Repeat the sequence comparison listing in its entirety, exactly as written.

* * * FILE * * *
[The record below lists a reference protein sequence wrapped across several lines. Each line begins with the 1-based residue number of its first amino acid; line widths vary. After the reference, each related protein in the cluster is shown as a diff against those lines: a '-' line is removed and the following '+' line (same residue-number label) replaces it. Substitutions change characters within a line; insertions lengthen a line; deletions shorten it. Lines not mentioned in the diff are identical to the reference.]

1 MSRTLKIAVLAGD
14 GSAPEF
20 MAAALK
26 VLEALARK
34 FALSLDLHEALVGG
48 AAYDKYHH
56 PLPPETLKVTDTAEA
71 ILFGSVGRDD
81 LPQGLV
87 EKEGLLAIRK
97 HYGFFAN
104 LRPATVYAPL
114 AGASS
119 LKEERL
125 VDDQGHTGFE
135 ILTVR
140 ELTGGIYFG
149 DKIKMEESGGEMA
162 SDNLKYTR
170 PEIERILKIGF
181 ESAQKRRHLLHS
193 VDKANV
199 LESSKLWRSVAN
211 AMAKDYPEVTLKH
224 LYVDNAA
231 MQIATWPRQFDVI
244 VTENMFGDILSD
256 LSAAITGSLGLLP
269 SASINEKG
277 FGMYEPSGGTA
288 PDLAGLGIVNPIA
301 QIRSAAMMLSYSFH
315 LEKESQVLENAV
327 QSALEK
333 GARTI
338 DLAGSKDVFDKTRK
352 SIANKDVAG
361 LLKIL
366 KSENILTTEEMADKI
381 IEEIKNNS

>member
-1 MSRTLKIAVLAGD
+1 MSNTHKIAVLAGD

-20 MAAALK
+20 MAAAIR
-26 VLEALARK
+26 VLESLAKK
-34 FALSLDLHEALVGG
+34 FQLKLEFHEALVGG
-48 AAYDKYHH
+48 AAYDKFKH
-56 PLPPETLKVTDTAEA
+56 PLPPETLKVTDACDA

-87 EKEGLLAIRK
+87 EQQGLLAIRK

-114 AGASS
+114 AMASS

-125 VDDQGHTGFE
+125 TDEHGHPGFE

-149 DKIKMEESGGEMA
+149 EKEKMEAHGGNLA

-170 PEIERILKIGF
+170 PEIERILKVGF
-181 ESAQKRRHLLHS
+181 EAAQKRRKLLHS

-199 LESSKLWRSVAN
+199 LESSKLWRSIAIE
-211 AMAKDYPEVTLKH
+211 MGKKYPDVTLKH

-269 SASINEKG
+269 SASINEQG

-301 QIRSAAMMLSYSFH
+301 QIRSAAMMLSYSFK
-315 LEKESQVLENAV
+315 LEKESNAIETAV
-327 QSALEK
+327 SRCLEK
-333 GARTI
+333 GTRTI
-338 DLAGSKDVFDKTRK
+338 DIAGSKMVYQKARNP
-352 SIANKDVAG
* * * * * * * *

[The record below lists a reference protein sequence wrapped across several lines. Each line begins with the 1-based residue number of its first amino acid; line widths vary. After the reference, each related protein in the cluster is shown as a diff against those lines: a '-' line is removed and the following '+' line (same residue-number label) replaces it. Substitutions change characters within a line; insertions lengthen a line; deletions shorten it. Lines not mentioned in the diff are identical to the reference.]

1 MSRTLKIAVLAGD
14 GSAPEF
20 MAAALK
26 VLEALARK
34 FALSLDLHEALVGG
48 AAYDKYHH
56 PLPPETLKVTDTAEA
71 ILFGSVGRDD
81 LPQGLV
87 EKEGLLAIRK
97 HYGFFAN
104 LRPATVYAPL
114 AGASS
119 LKEERL
125 VDDQGHTGFE
135 ILTVR
140 ELTGGIYFG
149 DKIKMEESGGEMA
162 SDNLKYTR
170 PEIERILKIGF
181 ESAQKRRHLLHS
193 VDKANV
199 LESSKLWRSVAN
211 AMAKDYPEVTLKH
224 LYVDNAA
231 MQIATWPRQFDVI
244 VTENMFGDILSD
256 LSAAITGSLGLLP
269 SASINEKG
277 FGMYEPSGGTA
288 PDLAGLGIVNPIA
301 QIRSAAMMLSYSFH
315 LEKESQVLENAV
327 QSALEK
333 GARTI
338 DLAGSKDVFDKTRK
352 SIANKDVAG
361 LLKIL
366 KSENILTTEEMADKI
381 IEEIKNNS

>member
-1 MSRTLKIAVLAGD
+1 MSNTHKIAVLAGD

-20 MAAALK
+20 MAAAIR
-26 VLEALARK
+26 VLESLAKK
-34 FALSLDLHEALVGG
+34 FQLKLEFHEALVGG
-48 AAYDKYHH
+48 AAYDKFKH
-56 PLPPETLKVTDTAEA
+56 PLPPETLKVTDACDA

-87 EKEGLLAIRK
+87 EQQGLLAIRK

-114 AGASS
+114 AMASS

-125 VDDQGHTGFE
+125 TDEHGHPGFE

-149 DKIKMEESGGEMA
+149 EKEKMEAHGGNLA

-170 PEIERILKIGF
+170 PEIERILKVGF
-181 ESAQKRRHLLHS
+181 EAAQKRRKLLHS

-199 LESSKLWRSVAN
+199 LESSKLWRSIAIE
-211 AMAKDYPEVTLKH
+211 MGKKYPDVTLKH

-269 SASINEKG
+269 SASINEQG

-301 QIRSAAMMLSYSFH
+301 QIRSAAMMLSYSFK
-315 LEKESQVLENAV
+315 LEKESNAIETAV
-327 QSALEK
+327 SRCLEK
-333 GARTI
+333 GTRTI
-338 DLAGSKDVFDKTRK
+338 DIAGSKMVYQKARNP
-352 SIANKDVAG